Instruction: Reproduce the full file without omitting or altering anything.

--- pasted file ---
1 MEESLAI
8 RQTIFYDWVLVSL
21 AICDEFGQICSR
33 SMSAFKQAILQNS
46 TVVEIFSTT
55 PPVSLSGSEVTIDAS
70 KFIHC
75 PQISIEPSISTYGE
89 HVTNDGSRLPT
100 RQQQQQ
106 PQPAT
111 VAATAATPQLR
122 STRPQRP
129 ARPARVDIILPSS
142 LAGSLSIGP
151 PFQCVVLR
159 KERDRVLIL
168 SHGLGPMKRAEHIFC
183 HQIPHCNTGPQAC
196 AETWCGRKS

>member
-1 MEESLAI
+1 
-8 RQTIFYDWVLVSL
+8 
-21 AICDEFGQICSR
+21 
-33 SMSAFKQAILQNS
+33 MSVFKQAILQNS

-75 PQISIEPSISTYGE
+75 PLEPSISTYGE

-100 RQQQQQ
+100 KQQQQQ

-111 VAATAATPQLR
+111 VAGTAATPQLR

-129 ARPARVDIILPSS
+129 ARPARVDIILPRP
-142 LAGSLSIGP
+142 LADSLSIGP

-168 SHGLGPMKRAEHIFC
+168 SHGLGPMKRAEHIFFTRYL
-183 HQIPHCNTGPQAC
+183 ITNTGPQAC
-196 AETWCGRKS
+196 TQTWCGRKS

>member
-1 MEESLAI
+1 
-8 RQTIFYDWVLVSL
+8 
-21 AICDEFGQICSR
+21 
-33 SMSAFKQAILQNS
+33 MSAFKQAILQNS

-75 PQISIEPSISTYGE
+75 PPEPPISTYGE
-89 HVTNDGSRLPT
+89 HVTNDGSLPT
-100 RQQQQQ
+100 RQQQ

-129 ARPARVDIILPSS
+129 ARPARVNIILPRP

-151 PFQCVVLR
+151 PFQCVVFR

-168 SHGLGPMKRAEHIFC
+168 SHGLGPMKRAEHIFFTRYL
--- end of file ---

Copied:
1 MEESLAI
8 RQTIFYDWVLVSL
21 AICDEFGQICSR
33 SMSAFKQAILQNS
46 TVVEIFSTT
55 PPVSLSGSEVTIDAS
70 KFIHC
75 PQISIEPSISTYGE
89 HVTNDGSRLPT
100 RQQQQQ
106 PQPAT
111 VAATAATPQLR
122 STRPQRP
129 ARPARVDIILPSS
142 LAGSLSIGP
151 PFQCVVLR
159 KERDRVLIL
168 SHGLGPMKRAEHIFC
183 HQIPHCNTGPQAC
196 AETWCGRKS

>member
-1 MEESLAI
+1 
-8 RQTIFYDWVLVSL
+8 
-21 AICDEFGQICSR
+21 
-33 SMSAFKQAILQNS
+33 MSVFKQAILQNS

-75 PQISIEPSISTYGE
+75 PLEPSISTYGE

-100 RQQQQQ
+100 KQQQQQ

-111 VAATAATPQLR
+111 VAGTAATPQLR

-129 ARPARVDIILPSS
+129 ARPARVDIILPRP
-142 LAGSLSIGP
+142 LADSLSIGP

-168 SHGLGPMKRAEHIFC
+168 SHGLGPMKRAEHIFFTRYL
-183 HQIPHCNTGPQAC
+183 ITNTGPQAC
-196 AETWCGRKS
+196 TQTWCGRKS

>member
-1 MEESLAI
+1 
-8 RQTIFYDWVLVSL
+8 
-21 AICDEFGQICSR
+21 
-33 SMSAFKQAILQNS
+33 MSAFKQAILQNS

-75 PQISIEPSISTYGE
+75 PPEPPISTYGE
-89 HVTNDGSRLPT
+89 HVTNDGSLPT
-100 RQQQQQ
+100 RQQQ

-129 ARPARVDIILPSS
+129 ARPARVNIILPRP

-151 PFQCVVLR
+151 PFQCVVFR

-168 SHGLGPMKRAEHIFC
+168 SHGLGPMKRAEHIFFTRYL